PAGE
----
One of the weird things about beer nerds is that you sometimes find folks who have a bit of an inferiority complex when it comes to beer’s relationship to wine… and sure, there are lots of restaurants that don’t take beer as seriously as they should, but it’s really nice to see this sort of collaboration between beer brewers and winemakers.
XV is the sixth time they’ve done this, and was released last fall. It consisted of a blend of 8 different beers from 197 oak barrels. The bottle also comes in a fancy scmancy box, inside of which is a sheet explaining the entire program and listing out all the components and processes that went into the beer. Gotta love a beer that comes with reading materials! Per the sheet, here’s the breakdown:
- 18% Helldorado (11.7% ABV) Blonde Barley Wine. Aged in Bourbon and Brandy Barrels.
- 17% Sticky Monkey (12.5% ABV) English Barley Wine. Aged in Bourbon and Brandy Barrels.
- 17% Bravo (13.5% ABV) Imperial Brown Ale. Aged in Bourbon and Brandy Barrels.
- 13% Double Double Barrel Ale (11.5% ABV) Double Strength English Pale Ale. Aged 100% in Firestone Union Barrels.
- 11% Good Foot (14.3 ABV) American Barley Wine. Aged in Bourbon Barrels.
- 10% Velvet Merkin (8.6% ABV) Traditional Oatmeal Stout. Aged in Bourbon Barrels.
- 9% Parabola (13% ABV) Russian Imperial Oatmeal Stout. Aged in Bourbon Barrels.
- 5% Double Jack (9.5% ABV) Double India Pale Ale. Aged in Stainless Steel.
Phew. This apparently works out to 76% Barley Wine style beers, 19% Stout and 5% Imperial IPA, a promising combination to say the least. Alright, enough with the beer wonkery, let’s drink this stuff:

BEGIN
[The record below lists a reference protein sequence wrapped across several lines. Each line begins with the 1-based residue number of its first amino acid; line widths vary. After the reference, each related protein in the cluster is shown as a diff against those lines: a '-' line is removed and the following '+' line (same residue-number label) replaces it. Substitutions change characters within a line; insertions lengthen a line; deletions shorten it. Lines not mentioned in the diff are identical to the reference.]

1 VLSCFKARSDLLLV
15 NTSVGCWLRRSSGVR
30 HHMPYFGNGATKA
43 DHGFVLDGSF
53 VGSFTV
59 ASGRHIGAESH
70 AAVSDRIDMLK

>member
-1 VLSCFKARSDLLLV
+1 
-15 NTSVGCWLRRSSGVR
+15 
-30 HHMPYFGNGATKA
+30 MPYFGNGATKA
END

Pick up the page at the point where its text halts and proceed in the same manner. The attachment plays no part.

Firestone Walker XV – Anniversary Ale – Pours a clear, deep, dark amber color with beautiful ruby highlights and minimal head. The smell is filled with bourbon, oak, vanilla, caramel, and an almost fruity malt character. Jeeze, I don’t really know where to start. This is complex stuff. I can definitely pick out the bourbon and barrel aged notes, and it has a distinct, barleywine-ish character… caramel malts, fruity hops, but there’s a lot of other stuff going on here. I can taste a hint of roasted malt in the finish. Hops are present but not super-prominent. It’s sweet, but not cloying. It doesn’t feel bitter though, which speaks to how well balanced this is… Really, a ton of complex flavors, but nothing overpowers the palate. Mouthfeel is a rich, velvety dream. Smooth, light carbonation, just a hint of stickiness in the finish. It’s clearly boozy, but I don’t know that I’d have guessed that it’s as strong as it is. I wouldn’t call it a dry beer, but my guess is that it’s well attenuated. Overall, this is a great beer. I wish I bought more! A
Beer Nerd Details: 12.5% ABV bottled (22 oz. bomber in box). Drank out of a snifter glass on 4/6/12.
Well, my love for Firestone Walker continues unabated. This is the best I’ve had from them yet, but I’ve got a bottle of §ucaba laying around that probably won’t last much longer. A big barley wine aged on bourbon, wine, and retired Firestone Union barrels. Should be amazing. Stay tuned for a few more barrel aged beers this week. I’ve been making a lot of progress against my cellar, and it looks like I’ll have a solid week of barrel aged reviews for you coming up…